[¶10.] In Thomas v. State, Wyo., 562 P.2d 1287 (1977), we held that the vehicular homicide statute and the "culpable neglect" or "criminal carelessness" portion of the manslaughter statute proscribed the same conduct, provided different penalties for the same conduct, and were therefore repugnant. In Bartlett v. State, Wyo., 569 P.2d 1235 (1977), we held that the vehicular homicide statute had impliedly repealed the "unlawful act" portion of the manslaughter statute, at least to the extent that an act "malum prohibita" was involved.
[¶11.] In Lopez v. State, Wyo., 586 P.2d 157, 160 (1978), in an effort to resolve the recurring conflict between the vehicular homicide and the manslaughter statutes, this court held:
"In order to level out and bring order to a chaotic state of the law, we hold that all vehicular homicides, short of murder and voluntary manslaughter, are prosecutable exclusively as a violation of § 31-5-1115, W.S. 1977. We overrule all decisions of this court to the contrary. * * *"
[¶12.] Perhaps the Lopez case would have finally settled the vehicular homicide statute-manslaughter statute problem except the statutes were amended. For a more detailed history of the problem reconciling vehicular homicide and manslaughter, see Sodergren I.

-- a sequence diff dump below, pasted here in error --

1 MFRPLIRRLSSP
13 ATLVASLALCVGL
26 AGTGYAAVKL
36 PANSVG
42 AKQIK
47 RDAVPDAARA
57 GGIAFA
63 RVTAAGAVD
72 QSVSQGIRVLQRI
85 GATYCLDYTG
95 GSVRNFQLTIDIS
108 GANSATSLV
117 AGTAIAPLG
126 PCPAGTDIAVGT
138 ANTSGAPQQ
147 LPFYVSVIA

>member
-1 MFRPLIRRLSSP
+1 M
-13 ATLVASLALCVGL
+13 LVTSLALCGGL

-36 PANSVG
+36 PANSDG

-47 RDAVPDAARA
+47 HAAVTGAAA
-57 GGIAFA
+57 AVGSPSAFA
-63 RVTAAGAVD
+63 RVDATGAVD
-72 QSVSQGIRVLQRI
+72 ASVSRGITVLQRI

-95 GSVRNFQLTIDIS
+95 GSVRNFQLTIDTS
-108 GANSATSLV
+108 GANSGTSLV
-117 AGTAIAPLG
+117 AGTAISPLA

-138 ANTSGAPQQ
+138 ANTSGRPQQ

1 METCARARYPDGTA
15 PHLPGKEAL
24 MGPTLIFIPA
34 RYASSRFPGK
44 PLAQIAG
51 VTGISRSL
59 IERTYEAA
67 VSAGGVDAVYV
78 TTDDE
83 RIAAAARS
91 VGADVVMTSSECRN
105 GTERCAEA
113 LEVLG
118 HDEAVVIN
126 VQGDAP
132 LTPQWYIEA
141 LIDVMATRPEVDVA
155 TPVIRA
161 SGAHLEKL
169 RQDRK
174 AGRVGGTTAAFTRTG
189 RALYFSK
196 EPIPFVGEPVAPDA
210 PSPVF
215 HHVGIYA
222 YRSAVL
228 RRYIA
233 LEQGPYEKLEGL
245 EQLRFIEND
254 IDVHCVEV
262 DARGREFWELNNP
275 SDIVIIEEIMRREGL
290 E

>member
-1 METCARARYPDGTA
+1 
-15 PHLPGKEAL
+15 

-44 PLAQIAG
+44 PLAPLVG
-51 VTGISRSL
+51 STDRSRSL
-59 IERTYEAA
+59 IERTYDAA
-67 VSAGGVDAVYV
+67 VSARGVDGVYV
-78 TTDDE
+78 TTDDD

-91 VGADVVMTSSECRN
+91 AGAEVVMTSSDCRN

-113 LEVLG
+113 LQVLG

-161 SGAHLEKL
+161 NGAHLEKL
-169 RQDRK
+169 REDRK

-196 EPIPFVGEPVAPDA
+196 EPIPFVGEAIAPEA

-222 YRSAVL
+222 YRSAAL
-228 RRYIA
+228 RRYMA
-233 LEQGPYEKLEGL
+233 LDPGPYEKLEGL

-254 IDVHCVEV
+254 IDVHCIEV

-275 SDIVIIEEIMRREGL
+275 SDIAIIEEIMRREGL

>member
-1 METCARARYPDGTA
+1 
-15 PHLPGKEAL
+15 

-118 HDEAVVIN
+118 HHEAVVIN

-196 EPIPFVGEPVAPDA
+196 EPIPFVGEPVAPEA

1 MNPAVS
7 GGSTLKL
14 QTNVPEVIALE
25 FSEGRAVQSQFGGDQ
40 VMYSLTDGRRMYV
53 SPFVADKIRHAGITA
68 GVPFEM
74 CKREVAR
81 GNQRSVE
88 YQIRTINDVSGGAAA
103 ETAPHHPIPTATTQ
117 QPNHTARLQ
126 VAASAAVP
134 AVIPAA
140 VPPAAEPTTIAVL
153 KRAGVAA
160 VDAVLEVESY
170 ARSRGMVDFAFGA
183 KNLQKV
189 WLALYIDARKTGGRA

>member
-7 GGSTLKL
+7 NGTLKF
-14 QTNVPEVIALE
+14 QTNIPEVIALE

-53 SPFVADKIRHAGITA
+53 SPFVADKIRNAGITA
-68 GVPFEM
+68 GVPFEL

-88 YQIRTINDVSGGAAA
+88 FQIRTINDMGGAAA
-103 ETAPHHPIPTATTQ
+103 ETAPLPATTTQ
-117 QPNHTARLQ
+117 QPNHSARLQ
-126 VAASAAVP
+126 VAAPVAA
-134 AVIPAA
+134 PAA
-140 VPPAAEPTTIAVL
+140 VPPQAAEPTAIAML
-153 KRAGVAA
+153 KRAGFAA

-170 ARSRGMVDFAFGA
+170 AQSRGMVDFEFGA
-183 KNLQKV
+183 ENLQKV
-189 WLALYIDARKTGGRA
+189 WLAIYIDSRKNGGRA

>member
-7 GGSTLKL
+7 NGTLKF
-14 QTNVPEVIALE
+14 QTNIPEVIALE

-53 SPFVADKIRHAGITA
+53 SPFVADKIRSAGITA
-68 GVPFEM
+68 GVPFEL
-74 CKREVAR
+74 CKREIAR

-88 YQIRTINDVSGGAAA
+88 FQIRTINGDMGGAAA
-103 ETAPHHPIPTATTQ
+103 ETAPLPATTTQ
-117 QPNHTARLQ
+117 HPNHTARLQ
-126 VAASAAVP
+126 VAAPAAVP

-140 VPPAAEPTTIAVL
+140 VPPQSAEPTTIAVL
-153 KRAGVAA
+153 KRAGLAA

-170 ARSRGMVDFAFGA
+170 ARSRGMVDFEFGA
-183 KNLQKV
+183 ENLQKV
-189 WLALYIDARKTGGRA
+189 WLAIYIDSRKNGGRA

[¶13.] It is significant that in Thomas, Bartlett and Lopez, supra, this court determined that a manslaughter charge was improper because an existing viable vehicular homicide statute proscribed the same conduct, but provided different penalties, and was therefore repugnant. In those cases it is succinctly stated that an existing viable vehicular homicide statute barred a manslaughter charge and conviction for vehicular death. In the absence of a vehicular homicide statute, a prosecution for manslaughter would have been proper. In Sodergren I we held that a vehicular homicide statute did not bar a conviction for manslaughter. Two different reasons were expressed by the majority as to why the vehicular homicide statute was not a bar to prosecution for manslaughter.